The language initially shared common characteristics with Mangrish (Malay–English) from Malaya, but post independence, developed its own grammatical identity, which helms its roots from Chinese dialects. That is not to say, that the Tamil, and Malay words have not found its way into the ever-evolving Singlish lexicon. However, regardless of the words used, there are structural rules that demand to be adhered to. This then effectively places Singlish in the position of a legitimate language that should be examined fairly closely.
damn cheem liao
- it’s too complicated now
Orientalism as stated by the esteemed theorist Edward Said suggest that it’s not merely a mindset that the West applies on the East, but rather a combination of perception, socio-political, political-economical, educational and cultural attitudes the West places on the “idea” of the East.
With colonisation, Singapore adopted English, the tongue of the colonial, as its main language whilst placing the tongues of the native Malay, migrant Chinese and South Indians secondary. Singlish is perhaps, a “subconscious attempt by the insider” (Said, Orientalism 1977) as neutralising the colonial influence on the shared history and tongue of the Eastern residents within the island state.
As history would illustrate, the language took a great leap of growth after the year 1965, where a mesolectal approach to the language was adopted. Like many living languages, Singlish continues till today (albeit on a basilectal level) to grow and evolve, as with any living language. As a community of people, we have appropriated the laws of the English language, combining it with the colloquialism of the common languages found within our nation state.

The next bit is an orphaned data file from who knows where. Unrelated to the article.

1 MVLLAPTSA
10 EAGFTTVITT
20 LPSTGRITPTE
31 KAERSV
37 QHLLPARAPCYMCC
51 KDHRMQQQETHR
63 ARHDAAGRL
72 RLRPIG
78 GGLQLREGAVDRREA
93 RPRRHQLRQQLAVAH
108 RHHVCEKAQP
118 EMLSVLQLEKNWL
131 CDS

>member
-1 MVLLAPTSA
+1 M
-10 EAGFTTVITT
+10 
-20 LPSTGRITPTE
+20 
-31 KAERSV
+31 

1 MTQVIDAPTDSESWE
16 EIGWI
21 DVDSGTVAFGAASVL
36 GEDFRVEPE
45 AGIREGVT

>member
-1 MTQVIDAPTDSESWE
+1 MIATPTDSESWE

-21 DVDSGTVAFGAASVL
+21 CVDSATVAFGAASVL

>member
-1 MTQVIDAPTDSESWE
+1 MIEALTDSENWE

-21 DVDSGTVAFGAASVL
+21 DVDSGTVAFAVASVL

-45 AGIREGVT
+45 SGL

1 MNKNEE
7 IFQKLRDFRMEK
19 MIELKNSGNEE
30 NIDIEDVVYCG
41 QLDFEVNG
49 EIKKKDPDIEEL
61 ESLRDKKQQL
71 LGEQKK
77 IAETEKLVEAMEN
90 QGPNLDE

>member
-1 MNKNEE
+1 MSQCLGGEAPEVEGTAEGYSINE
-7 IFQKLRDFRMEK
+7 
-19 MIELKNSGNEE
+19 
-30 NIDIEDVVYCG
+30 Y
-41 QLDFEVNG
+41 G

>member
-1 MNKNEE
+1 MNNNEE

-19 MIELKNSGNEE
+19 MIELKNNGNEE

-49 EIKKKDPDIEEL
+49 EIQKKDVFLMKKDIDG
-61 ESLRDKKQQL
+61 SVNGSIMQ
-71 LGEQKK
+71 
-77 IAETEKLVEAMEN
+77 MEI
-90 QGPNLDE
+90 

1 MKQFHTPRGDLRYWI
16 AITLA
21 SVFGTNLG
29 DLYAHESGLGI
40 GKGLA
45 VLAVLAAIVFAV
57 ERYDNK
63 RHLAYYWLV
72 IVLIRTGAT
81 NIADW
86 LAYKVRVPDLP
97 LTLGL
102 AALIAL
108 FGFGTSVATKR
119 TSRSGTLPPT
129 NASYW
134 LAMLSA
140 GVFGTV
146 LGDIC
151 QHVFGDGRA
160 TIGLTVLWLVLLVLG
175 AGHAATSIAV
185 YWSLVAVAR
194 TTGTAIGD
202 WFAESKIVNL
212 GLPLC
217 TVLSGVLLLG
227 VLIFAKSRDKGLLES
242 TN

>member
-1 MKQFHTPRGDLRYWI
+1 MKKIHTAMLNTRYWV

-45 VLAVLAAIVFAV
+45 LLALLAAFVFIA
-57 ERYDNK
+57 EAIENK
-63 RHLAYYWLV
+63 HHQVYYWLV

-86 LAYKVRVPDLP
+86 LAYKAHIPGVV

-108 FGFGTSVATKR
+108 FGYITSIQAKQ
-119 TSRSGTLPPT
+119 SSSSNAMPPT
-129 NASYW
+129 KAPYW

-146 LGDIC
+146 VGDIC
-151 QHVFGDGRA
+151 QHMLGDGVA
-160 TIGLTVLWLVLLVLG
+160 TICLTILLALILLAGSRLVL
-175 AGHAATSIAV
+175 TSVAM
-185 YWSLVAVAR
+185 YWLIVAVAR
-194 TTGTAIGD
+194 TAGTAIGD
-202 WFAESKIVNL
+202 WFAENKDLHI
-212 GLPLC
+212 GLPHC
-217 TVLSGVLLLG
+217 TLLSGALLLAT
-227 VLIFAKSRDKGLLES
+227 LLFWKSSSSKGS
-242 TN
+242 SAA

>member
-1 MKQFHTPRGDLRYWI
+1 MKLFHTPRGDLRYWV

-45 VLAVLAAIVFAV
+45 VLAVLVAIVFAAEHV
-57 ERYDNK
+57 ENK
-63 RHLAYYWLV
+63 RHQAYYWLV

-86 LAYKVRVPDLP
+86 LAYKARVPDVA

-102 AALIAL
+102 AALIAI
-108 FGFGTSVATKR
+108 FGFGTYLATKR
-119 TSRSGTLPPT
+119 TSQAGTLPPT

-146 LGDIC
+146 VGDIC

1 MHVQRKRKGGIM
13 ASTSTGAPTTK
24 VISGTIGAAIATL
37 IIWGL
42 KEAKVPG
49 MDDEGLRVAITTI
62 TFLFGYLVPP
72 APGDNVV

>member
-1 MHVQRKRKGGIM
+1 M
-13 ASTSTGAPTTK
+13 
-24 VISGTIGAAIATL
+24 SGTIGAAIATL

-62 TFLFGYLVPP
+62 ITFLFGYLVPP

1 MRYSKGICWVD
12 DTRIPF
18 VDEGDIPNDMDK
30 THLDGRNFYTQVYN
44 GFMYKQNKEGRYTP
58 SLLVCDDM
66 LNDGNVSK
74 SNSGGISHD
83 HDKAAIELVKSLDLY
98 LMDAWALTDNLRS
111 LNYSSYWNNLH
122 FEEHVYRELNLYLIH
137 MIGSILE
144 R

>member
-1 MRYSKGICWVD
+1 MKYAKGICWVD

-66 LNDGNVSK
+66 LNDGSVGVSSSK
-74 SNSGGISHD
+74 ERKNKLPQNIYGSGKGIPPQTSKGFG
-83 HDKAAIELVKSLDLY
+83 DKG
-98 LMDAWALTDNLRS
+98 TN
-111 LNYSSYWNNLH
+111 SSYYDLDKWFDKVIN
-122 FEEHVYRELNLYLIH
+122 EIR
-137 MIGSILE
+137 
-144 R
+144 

Can Lah …
- possibility (can lah hor)
- awesome (Can lah!)
- that’s enough! (Can Lah!)
Should we ignore the warnings of the jurisprudence that has made claim that Singlish is indeed a reductive language? Does that mean that Cockney, Manc or SSE (Scottish Standard English) are reductive forms of the English language? These variants of the English language, however, add character, persona and the sense of geography to those who use it, it gives a sense of identity that by itself is a plausible argument for Singlish as a lingua that defines a uniquely Singaporean identity.
As such, I call for Singaporeans to embrace the language in all it’s glory and use it proudly to define ourselves as a country and nation irrespective to how others might define us.
In reflection, we as a nation have subconsciously rejected the imposed image of the “others” by restructuring the imposed lingua by the essence of the colloquial that is already existent within our culture. Simply put, we created a mode of communication that is easily identified and deciphered by Singaporeans – regardless of education, social or cultural background.
Contrary to common believe, Singlish does not impede the performance of Singaporeans in an international and regional level. In any case, more people become intrigued by the language as it grows in vocabulary and remains a “go to” lingua for Singaporeans who find each other on the streets of a Palermo, Italy. Understandably, many would have their reservations of Singlish being a language or identifier, to them I can only say Singlish will always remain a non-imposing language, it is but a colloquial engineered to serve the communication needs of a community of people.
This writer has begun taking efforts infusing Singlish characteristics into the German language, coining the term ‘SingDish’. His efforts are at its infant stages, and probably would never fully evolve as a colloquial, quite honestly, due to his terrible distaste for German currywurst.